Andy's Math/CS page

Wednesday, April 16, 2008

A simple plan to improve your graduate program

It's just this: Food is key. We need more food. (In what follows, I'm speaking not just for MIT theory students, but for all students everywhere.)

Cancel the subscription to 'Journal of Timed Networked Multithreaded Aqueous Automata', and a few others. You've just saved about $20,000.

Use the money to provide copious snacks for students and faculty. Weekly receptions help, but really we're hungry all the time. To elaborate on that point:

-The student center is a tiresome 5-10 minutes away.

-Graduate students are low on cash. We work strange hours that discourage grocery shopping (and may not own a car). Some of us are newly weaned from the meal plans of our undergrad days, and we're only slowly learning to provide for ourselves. The food around here is expensive.

If department budget is truly an issue, there is another way, practiced with admirable success by UC San Diego's CSE department: recruit grad student volunteers to maintain a stocked snack-room, with foods purchased cheaply in bulk and paid for on the honor system. Of course, a snack-room should also be a social space.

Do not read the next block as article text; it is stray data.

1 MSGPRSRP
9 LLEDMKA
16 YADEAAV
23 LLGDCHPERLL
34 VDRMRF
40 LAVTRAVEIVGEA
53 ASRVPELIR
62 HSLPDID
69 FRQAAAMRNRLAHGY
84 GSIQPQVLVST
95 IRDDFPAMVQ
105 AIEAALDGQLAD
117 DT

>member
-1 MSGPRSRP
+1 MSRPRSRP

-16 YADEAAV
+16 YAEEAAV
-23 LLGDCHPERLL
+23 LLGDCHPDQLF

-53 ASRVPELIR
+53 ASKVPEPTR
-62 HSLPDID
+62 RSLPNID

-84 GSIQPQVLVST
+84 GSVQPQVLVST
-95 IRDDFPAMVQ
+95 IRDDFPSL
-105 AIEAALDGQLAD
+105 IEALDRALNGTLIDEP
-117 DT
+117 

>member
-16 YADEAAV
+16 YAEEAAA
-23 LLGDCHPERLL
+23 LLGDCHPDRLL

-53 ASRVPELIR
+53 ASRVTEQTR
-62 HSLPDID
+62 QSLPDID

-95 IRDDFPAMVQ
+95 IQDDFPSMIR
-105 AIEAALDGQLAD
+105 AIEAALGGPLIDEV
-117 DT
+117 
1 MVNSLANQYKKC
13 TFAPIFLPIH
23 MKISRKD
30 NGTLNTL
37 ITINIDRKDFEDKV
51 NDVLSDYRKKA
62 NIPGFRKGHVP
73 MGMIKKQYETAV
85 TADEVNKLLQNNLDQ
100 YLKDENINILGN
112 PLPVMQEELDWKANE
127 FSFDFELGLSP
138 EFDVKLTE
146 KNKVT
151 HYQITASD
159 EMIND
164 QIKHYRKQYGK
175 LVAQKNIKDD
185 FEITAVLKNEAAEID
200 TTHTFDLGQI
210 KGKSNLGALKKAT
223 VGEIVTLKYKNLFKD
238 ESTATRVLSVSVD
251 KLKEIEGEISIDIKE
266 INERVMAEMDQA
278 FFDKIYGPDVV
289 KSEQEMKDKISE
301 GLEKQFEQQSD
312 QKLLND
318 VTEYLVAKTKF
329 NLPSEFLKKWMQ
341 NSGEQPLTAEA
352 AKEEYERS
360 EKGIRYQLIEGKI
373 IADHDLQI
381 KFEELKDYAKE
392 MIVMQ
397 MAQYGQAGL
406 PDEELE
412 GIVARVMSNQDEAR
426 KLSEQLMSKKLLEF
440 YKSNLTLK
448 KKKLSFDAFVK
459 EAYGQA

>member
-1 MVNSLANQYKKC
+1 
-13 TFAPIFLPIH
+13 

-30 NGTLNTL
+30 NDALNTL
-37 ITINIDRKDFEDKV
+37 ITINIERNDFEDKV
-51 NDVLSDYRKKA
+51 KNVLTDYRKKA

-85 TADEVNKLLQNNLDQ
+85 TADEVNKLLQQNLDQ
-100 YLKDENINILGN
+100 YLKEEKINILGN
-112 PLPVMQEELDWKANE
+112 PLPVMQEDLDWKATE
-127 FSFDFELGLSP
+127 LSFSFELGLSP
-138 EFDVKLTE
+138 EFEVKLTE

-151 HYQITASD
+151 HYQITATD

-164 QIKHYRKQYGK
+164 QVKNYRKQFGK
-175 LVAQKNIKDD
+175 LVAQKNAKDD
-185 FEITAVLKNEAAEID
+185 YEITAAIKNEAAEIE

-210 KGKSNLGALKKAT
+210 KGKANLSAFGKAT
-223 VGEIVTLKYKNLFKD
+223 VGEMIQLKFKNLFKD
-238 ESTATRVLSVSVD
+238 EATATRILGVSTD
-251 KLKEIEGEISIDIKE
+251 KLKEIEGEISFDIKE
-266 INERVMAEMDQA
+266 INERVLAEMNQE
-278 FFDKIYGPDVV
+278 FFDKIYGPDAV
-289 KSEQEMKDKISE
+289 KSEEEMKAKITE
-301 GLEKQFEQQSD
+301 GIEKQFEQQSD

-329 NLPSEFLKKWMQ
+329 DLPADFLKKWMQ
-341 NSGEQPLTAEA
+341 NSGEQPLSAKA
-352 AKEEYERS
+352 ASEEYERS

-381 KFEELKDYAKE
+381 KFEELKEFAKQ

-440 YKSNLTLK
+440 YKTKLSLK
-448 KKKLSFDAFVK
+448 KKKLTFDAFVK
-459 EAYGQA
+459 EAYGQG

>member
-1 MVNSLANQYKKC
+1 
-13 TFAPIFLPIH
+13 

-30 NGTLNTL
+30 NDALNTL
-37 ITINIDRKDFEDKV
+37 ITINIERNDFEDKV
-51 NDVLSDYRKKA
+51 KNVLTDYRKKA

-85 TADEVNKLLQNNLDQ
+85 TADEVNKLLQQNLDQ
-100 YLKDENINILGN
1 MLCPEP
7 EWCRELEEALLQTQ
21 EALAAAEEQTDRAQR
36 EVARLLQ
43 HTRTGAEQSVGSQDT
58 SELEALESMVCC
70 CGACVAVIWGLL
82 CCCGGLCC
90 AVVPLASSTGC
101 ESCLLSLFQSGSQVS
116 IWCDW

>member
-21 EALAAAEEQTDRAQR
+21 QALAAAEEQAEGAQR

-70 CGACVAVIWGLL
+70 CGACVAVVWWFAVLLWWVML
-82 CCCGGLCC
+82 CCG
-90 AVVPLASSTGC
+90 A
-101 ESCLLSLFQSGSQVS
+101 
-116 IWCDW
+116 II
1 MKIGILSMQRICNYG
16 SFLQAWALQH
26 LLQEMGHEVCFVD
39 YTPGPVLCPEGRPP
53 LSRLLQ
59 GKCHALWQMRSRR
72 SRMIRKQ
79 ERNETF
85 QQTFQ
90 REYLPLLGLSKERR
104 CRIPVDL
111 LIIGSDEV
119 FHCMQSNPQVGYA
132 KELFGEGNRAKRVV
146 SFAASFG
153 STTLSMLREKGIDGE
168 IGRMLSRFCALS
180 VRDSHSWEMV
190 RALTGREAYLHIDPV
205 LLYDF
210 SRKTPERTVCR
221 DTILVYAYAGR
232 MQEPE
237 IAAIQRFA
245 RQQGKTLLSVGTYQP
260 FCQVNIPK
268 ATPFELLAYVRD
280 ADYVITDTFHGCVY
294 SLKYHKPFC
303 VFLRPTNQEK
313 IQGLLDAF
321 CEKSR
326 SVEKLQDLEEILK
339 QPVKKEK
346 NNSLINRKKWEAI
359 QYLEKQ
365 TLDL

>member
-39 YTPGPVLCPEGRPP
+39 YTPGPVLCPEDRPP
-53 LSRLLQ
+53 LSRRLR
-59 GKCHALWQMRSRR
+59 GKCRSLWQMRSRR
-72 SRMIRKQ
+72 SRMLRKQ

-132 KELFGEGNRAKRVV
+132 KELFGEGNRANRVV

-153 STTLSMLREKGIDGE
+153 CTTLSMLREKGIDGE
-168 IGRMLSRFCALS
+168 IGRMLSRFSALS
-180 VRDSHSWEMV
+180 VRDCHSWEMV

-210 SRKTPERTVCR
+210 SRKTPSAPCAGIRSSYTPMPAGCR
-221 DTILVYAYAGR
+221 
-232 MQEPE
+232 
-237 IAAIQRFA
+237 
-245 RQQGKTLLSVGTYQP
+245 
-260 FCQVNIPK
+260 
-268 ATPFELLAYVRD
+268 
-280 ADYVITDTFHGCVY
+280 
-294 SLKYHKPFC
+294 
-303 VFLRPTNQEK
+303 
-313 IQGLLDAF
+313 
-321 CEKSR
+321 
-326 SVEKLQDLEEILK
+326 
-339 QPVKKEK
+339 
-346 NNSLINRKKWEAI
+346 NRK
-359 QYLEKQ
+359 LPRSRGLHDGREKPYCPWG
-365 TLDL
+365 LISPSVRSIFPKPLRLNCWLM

Candy and tasty treats help, but it's too easy to over-rely on them and come crashing down. At some point we all wish there were less of these around the office. Consider in their stead:

-apples and bananas
-peanuts and peanut butter

...all cheap, real-tasting, and calorific.

That's it! An easy, cost-effective intervention that will keep students and faculty working happily in their offices on their next theorem or patentable device.


Friday, April 04, 2008

Some babies grow in a peculiar way

Today I bumped into an order of growth I hadn't seen before, and thought I'd share it for a modest bit of mental aerobics.

Readers may well have seen functions of form

f(n) = (log n)^c,

known as 'polylogarithmic'. These are important in, e.g., query complexity, where we like the number of queries to be much smaller than the input size n when possible. Also emerging from such studies are the 'quasipolynomial' functions, of form

g(n) = 2^{(log n)^c}.

As a warmup--how fast do these things grow?

OK, now the main course tonight is the following:

h(n) = 2^{2^{(log log n)^c}}.

What do you make of these? And what questions need answering before we understand such a growth rate 'well enough'? I'm unsure and would love to hear your thoughts.